In this Building Session, we dive into the topic of connecting deck guard posts to the framing of a deck. As you’ll learn in this presentation, there are many ways to do this (and ways not to do this) in order to conform with building code requirements to create a safe and durable deck.

The code requirements have gotten tougher, but they are very flexible. There is no one right way we have to do this, which is both a blessing and a curse. The blessing is that we aren't rigidly held to one method but have many options, using a wide range of fasteners. The curse is that there are so many methods that it might be confusing. But don't worry; we got you.

Leading off the discussion, Mike Guertin cuts through the confusion with a clear outline of the code requirements for guard post connections, starting with the all-important question for deck builders: If you are building your guardrail to code, how do you know?

From here, Mike boils down what turns out to be a rather brilliant prescription offered in the International Residential Code (IRC) that offers enormous flexibility in how guard posts can be connected to the frame (the trick being just that: "connected to the frame," which means they have to tie back to the joists and can't just be stitched to the rim joist). What code allows falls into two practical strategies, both of which rely on relatively new types of hardware: bolted metal connectors, or block-and-screw connections using different types of structural screws. Enormous support has come from the hardware manufacturers, whose technical documents define very specific, practical solutions (see "Essential Resources" at left). Altogether, we have a wide range of possible configurations to choose from, and what makes Mike's presentation especially powerful is the insight he provides to help builders understand the structural design problems the connections are solving.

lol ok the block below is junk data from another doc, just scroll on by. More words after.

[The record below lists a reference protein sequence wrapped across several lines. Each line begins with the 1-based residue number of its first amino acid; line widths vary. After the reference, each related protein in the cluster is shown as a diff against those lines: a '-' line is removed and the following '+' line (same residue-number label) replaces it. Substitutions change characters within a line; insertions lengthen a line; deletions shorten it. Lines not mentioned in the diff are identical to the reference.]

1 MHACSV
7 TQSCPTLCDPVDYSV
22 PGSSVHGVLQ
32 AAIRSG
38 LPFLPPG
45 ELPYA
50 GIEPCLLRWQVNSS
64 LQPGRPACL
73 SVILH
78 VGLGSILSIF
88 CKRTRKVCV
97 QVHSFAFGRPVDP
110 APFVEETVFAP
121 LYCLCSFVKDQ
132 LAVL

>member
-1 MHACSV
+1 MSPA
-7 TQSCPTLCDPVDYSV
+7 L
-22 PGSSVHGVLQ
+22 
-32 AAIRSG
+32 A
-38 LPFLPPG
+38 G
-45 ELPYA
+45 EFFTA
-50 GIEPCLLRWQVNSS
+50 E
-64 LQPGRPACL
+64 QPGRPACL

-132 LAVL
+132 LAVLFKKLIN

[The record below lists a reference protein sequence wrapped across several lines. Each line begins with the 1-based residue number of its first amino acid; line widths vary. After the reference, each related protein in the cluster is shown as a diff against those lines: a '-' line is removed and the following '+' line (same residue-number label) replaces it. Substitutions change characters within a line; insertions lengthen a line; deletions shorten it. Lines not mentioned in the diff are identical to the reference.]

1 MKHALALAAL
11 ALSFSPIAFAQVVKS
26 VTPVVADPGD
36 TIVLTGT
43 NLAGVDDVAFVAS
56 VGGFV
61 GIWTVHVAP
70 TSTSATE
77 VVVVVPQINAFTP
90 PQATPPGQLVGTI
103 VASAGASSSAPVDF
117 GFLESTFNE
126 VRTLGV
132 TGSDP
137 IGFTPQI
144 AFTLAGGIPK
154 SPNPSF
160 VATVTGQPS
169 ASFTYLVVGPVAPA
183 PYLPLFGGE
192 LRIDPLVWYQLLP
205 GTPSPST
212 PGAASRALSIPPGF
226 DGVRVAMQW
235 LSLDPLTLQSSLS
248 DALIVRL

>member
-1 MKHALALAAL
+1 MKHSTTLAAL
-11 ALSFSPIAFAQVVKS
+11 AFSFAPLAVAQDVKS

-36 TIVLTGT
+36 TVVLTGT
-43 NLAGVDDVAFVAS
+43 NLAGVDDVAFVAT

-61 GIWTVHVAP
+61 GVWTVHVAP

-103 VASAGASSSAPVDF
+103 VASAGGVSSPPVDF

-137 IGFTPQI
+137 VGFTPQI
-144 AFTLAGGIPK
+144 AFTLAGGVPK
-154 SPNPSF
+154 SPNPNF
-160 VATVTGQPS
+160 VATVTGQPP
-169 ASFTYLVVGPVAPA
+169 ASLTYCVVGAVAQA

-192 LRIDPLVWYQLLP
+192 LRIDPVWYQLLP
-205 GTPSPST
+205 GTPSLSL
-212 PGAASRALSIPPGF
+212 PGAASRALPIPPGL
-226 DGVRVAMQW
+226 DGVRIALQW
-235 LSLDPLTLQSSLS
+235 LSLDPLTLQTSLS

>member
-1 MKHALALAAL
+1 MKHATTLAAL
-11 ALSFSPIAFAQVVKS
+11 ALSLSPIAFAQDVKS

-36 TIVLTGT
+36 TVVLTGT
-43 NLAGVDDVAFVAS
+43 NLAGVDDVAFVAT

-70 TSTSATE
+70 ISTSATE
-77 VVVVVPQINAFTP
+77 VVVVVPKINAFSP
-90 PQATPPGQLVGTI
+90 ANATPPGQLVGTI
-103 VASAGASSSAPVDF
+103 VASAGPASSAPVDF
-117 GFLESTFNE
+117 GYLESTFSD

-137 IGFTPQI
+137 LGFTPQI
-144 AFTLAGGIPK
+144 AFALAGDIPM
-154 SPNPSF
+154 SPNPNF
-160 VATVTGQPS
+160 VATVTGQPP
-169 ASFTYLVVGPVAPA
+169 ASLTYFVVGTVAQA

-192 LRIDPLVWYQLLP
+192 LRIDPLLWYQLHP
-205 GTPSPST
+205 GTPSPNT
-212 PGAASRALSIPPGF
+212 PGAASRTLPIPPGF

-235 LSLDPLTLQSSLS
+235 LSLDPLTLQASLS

After Mike’s presentation, we’re joined by Drew Lebo, a person who thrives on asking questions and finding solutions, which makes him an ideal leader of business development and product teams at Superior Plastic Products and Key-Link Fencing & Railing. Drew picks up where Mike leaves off to explain the way the code requirements are handled for posts supporting cable rail, and aluminum posts, in particular, in all their permutations - surface-mounted, fascia-mounted, and through-mounted posts.

Special thanks. The editors and producers of JLC's Building Sessions offer our thanks to Key-Link Fencing & Railing for making this presentation possible.